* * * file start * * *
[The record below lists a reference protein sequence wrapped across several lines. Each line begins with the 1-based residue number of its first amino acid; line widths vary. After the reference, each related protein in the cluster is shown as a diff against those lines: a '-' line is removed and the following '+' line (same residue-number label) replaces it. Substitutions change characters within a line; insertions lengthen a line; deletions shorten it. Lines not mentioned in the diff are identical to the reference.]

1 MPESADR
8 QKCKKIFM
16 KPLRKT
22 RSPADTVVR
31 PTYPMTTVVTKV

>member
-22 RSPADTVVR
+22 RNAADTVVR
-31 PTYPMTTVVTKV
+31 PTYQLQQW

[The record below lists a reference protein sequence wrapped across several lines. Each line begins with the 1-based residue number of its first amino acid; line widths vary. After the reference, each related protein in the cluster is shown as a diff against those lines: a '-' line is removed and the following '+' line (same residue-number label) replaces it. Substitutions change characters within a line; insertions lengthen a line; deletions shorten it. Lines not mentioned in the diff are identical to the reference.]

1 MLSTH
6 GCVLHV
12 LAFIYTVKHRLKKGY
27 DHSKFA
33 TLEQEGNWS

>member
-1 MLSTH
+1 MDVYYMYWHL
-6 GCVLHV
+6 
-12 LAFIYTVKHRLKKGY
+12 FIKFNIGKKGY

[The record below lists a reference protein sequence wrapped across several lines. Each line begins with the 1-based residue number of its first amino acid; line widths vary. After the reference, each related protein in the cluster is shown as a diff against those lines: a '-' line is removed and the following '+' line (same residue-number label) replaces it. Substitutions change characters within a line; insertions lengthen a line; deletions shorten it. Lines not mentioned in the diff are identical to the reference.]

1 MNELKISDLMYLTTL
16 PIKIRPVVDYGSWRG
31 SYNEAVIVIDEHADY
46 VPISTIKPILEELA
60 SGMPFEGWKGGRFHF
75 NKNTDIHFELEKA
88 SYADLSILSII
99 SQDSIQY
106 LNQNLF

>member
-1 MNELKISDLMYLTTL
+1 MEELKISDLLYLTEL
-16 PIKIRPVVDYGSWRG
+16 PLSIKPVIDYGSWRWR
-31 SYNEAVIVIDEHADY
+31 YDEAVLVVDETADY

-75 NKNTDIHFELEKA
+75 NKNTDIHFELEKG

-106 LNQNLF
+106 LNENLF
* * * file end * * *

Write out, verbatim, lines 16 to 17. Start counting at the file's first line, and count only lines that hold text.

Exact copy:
27 DHSKFA
33 TLEQEGNWS